The Hamilton Spectator

Education, not cancellati­on, will beat misogyny


As someone who has worked with underserve­d youth all over the world, it is clear to me that young boys are starting to exhibit extremely misogynist­ic behaviour. The question is why? At its core, misogyny is a result of one’s own insecuriti­es.

However, there are several additional factors that contribute to this problem, and these ingredient­s create a toxic cocktail that fuels the socially accepted misogynist­ic movement that we are currently experienci­ng.

One major contributi­ng factor is the lack of representa­tion and understand­ing of men’s experience­s and perspectiv­es. This can lead to harmful stereotype­s and misunderst­andings about men and masculinit­y, which can have a negative impact on the self-esteem and self-worth of young boys. The rise of farright ideologies and movements, which often include feelings of contempt toward men as a key component, also plays a role in this problem.

Objectific­ation is another prominent factor. Across different mediums, young men are encouraged to interact with content that portrays women as hypersexua­lized, submissive and inferior to men. The unfortunat­e reality is that this type of content sells and has become a customary way for the media to attract an audience and increase engagement.

There is also a shortage of women in leadership roles to guide and educate these young men who have more dominant personalit­ies. If they continue to be taught and led by people with misogynist­ic views, we will be trapped in an endless cycle of gender inequality.

And lastly, socioecono­mic disadvanta­ge, as well as experience­s of rejection in romantic or social interactio­ns with women, can lead to feelings of insecurity, vulnerabil­ity and hopelessne­ss. Due to generation­s of sexism and misogyny, asserting dominance and control over women has become an easy and acceptable way to cope with these feelings.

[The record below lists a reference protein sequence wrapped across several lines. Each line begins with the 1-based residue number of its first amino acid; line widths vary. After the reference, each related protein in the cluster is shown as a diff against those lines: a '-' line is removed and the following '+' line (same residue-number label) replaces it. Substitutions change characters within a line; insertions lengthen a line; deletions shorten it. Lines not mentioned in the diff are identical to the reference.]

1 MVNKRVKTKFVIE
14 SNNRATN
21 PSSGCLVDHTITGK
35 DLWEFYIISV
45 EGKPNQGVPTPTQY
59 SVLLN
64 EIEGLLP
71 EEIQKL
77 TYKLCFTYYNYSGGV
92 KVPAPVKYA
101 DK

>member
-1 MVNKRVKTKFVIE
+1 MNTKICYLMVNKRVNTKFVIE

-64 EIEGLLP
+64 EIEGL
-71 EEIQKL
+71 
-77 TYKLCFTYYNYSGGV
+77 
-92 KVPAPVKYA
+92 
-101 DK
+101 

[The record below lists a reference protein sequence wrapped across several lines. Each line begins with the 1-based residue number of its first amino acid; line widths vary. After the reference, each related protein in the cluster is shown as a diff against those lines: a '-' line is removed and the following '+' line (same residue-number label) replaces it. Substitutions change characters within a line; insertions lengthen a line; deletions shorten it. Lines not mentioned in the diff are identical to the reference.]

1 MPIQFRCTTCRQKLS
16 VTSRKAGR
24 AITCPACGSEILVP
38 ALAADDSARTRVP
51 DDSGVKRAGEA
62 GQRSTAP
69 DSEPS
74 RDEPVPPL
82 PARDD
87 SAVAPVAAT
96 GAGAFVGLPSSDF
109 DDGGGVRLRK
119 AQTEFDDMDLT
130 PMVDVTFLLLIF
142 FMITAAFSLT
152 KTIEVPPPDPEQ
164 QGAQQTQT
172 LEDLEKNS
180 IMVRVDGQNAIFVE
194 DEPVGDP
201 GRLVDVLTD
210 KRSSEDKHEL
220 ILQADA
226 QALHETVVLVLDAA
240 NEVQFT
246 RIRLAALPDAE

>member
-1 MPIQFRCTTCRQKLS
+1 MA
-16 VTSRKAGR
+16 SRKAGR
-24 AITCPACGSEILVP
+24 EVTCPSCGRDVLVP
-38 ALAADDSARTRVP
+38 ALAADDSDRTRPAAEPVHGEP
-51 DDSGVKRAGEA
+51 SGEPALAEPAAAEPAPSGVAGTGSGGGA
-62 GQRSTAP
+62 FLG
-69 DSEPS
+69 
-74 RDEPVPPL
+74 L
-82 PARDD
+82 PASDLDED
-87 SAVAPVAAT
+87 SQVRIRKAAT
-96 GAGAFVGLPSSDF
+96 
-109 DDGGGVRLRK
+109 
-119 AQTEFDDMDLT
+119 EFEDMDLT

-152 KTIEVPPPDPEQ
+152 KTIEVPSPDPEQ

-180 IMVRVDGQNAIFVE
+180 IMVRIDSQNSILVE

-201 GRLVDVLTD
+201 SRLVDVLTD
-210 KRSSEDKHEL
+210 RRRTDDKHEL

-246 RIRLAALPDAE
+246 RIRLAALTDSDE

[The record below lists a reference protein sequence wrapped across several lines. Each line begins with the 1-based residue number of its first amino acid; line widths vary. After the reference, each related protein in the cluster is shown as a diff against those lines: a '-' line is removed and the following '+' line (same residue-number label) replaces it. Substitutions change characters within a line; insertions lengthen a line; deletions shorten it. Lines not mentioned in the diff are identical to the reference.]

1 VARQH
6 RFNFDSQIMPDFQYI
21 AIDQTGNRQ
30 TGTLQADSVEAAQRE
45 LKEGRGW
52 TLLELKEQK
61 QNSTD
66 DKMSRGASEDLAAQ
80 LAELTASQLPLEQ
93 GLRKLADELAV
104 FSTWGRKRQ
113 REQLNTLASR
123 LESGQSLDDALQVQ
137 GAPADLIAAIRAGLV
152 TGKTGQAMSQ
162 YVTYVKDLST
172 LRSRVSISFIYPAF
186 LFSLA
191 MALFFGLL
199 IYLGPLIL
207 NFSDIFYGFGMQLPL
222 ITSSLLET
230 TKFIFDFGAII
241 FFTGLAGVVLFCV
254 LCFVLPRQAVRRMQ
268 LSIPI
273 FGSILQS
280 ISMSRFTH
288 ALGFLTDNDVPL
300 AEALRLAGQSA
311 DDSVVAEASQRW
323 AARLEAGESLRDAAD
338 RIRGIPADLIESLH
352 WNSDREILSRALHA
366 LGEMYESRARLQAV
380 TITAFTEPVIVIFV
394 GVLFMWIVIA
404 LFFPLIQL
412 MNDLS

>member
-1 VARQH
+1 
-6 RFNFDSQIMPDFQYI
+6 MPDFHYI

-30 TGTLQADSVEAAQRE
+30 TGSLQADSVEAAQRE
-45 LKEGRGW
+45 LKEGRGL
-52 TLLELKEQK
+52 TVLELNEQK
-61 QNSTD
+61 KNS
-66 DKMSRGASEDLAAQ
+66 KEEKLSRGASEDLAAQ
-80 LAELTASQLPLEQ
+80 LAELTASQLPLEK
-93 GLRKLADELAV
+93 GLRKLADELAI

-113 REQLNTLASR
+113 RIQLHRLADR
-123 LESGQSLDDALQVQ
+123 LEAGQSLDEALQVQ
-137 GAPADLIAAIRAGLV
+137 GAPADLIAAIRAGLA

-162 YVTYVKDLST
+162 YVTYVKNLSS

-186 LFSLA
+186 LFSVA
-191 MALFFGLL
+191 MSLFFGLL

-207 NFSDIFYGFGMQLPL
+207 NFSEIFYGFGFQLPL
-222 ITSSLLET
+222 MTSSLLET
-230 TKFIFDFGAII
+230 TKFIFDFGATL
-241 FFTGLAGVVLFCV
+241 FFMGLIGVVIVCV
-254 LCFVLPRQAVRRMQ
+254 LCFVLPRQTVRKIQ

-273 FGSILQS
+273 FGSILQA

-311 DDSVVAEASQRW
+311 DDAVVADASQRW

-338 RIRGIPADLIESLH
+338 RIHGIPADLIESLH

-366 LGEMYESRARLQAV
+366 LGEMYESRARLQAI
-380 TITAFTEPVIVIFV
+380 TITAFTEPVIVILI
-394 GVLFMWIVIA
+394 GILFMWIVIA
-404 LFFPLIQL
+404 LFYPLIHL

The solution to this problem is not to cancel people who exhibit misogynist­ic behaviour. If you cancel them without having a proper conversati­on, it can cause more tension and create more young men to feel like victims, which can generate even more issues.

Firstly, we need to provide all kids, young boys and girls, proper opportunit­ies in life and make sure that they do not stay in a victimized mental state. Secondly, we need to have more conversati­ons with men and women about what it means to live in a world of respect and equality and talk about the importance of treating all genders equally and respectful­ly.

We need to create an education culture instead of a cancel culture. This means that instead of cancelling someone for their behaviour, we educate them on the importance of treating all genders with respect and equality.

We need to provide young boys with positive role models that can help guide them toward a healthier understand­ing of masculinit­y. We also need to provide young boys with access to education and job opportunit­ies so they can understand the importance of gender equality and women’s rights and not be influenced by social media influencer­s trying to charge $29 a month to take a course on how to be an alpha male.

Misogyny is not caused by a single component, but comes about from multiple issues that start with socioecono­mic factors, fuelled by feelings of hatred of men and explodes when insecuriti­es in young boys reach a peak, where they create fictitious environmen­ts as a coping mechanism to struggle so that they feel superior to others.

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